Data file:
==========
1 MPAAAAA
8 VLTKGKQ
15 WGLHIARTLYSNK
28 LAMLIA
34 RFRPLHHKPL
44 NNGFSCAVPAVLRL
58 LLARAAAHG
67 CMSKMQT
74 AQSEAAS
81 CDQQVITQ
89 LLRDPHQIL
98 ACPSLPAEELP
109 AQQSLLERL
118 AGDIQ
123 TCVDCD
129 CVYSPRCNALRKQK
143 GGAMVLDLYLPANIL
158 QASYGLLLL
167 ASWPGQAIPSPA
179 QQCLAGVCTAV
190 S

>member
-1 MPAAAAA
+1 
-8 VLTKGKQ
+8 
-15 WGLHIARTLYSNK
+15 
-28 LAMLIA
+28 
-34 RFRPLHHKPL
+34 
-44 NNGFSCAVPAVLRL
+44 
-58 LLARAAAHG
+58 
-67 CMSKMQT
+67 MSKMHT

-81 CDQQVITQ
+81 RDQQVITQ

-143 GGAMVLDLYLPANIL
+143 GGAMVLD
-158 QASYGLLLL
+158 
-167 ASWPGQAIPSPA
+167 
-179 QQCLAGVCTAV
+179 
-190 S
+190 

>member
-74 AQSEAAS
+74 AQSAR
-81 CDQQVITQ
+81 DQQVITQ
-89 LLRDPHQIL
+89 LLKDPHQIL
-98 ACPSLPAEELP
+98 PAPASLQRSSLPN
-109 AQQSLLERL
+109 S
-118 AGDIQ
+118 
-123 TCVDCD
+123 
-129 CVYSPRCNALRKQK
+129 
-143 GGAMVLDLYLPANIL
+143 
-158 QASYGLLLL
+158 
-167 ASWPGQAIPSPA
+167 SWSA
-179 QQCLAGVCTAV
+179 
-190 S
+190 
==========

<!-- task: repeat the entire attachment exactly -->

1 MPAAAAA
8 VLTKGKQ
15 WGLHIARTLYSNK
28 LAMLIA
34 RFRPLHHKPL
44 NNGFSCAVPAVLRL
58 LLARAAAHG
67 CMSKMQT
74 AQSEAAS
81 CDQQVITQ
89 LLRDPHQIL
98 ACPSLPAEELP
109 AQQSLLERL
118 AGDIQ
123 TCVDCD
129 CVYSPRCNALRKQK
143 GGAMVLDLYLPANIL
158 QASYGLLLL
167 ASWPGQAIPSPA
179 QQCLAGVCTAV
190 S

>member
-1 MPAAAAA
+1 
-8 VLTKGKQ
+8 
-15 WGLHIARTLYSNK
+15 
-28 LAMLIA
+28 
-34 RFRPLHHKPL
+34 
-44 NNGFSCAVPAVLRL
+44 
-58 LLARAAAHG
+58 
-67 CMSKMQT
+67 MSKMHT

-81 CDQQVITQ
+81 RDQQVITQ

-143 GGAMVLDLYLPANIL
+143 GGAMVLD
-158 QASYGLLLL
+158 
-167 ASWPGQAIPSPA
+167 
-179 QQCLAGVCTAV
+179 
-190 S
+190 

>member
-74 AQSEAAS
+74 AQSAR
-81 CDQQVITQ
+81 DQQVITQ
-89 LLRDPHQIL
+89 LLKDPHQIL
-98 ACPSLPAEELP
+98 PAPASLQRSSLPN
-109 AQQSLLERL
+109 S
-118 AGDIQ
+118 
-123 TCVDCD
+123 
-129 CVYSPRCNALRKQK
+129 
-143 GGAMVLDLYLPANIL
+143 
-158 QASYGLLLL
+158 
-167 ASWPGQAIPSPA
+167 SWSA
-179 QQCLAGVCTAV
+179 
-190 S
+190 